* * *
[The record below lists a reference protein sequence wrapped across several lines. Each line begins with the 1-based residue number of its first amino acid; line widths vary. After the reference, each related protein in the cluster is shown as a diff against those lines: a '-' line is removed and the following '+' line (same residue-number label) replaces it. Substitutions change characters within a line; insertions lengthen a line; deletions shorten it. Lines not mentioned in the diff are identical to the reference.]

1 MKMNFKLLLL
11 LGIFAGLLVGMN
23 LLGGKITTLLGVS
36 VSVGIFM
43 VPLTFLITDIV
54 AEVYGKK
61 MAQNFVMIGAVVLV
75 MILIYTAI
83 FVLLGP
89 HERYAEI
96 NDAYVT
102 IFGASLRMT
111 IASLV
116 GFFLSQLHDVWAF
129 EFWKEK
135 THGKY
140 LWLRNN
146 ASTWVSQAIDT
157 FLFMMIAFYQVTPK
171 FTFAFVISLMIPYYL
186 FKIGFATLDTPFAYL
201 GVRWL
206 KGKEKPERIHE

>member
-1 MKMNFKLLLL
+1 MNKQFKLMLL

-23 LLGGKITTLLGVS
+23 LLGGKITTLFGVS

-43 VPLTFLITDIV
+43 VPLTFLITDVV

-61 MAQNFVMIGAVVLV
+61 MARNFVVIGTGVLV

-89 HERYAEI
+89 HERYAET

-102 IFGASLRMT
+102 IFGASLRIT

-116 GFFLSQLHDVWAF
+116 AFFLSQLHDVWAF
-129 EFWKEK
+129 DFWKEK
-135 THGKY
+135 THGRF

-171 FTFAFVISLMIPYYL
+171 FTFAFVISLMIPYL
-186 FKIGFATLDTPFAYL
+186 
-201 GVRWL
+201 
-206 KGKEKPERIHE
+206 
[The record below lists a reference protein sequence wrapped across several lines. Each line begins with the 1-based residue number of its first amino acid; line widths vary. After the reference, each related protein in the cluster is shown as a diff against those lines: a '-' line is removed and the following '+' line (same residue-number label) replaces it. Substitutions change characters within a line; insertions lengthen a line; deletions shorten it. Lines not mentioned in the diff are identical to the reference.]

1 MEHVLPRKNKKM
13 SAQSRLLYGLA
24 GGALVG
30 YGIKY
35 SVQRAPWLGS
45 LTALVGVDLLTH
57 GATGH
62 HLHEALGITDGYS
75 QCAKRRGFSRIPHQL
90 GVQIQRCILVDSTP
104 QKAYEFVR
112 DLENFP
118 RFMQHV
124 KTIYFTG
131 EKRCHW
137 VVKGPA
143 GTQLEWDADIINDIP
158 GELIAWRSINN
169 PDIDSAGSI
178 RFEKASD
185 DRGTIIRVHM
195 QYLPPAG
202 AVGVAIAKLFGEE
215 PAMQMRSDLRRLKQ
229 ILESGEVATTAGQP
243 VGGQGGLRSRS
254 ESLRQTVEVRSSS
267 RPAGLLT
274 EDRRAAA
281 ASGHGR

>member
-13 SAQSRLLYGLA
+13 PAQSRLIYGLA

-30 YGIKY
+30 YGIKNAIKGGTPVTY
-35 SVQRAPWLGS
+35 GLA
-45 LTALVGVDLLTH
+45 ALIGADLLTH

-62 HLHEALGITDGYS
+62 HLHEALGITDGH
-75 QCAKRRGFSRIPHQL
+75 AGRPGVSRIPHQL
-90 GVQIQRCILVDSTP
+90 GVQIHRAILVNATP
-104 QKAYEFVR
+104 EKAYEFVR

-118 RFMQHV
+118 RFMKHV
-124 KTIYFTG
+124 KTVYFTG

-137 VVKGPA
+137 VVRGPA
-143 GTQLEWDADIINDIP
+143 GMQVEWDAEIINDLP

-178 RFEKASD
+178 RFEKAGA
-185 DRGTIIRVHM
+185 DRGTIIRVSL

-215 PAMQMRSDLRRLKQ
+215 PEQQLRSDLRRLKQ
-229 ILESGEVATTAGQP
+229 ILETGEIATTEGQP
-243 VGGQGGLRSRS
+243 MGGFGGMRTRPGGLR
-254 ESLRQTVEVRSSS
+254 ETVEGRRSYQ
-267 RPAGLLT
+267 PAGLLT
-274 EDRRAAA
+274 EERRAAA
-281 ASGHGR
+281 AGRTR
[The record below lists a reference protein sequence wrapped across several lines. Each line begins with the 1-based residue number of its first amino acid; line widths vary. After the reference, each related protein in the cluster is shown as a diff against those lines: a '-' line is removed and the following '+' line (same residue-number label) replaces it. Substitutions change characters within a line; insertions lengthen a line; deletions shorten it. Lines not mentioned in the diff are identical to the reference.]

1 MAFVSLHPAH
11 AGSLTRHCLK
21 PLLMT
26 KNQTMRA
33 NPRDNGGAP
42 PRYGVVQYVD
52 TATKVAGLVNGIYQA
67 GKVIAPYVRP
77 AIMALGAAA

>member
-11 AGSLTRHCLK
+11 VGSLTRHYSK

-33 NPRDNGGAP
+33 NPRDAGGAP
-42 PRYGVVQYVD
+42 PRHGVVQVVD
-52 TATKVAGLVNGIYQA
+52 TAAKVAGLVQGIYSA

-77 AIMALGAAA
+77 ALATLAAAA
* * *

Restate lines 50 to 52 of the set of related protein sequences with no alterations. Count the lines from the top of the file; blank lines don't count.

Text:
-206 KGKEKPERIHE
+206 
[The record below lists a reference protein sequence wrapped across several lines. Each line begins with the 1-based residue number of its first amino acid; line widths vary. After the reference, each related protein in the cluster is shown as a diff against those lines: a '-' line is removed and the following '+' line (same residue-number label) replaces it. Substitutions change characters within a line; insertions lengthen a line; deletions shorten it. Lines not mentioned in the diff are identical to the reference.]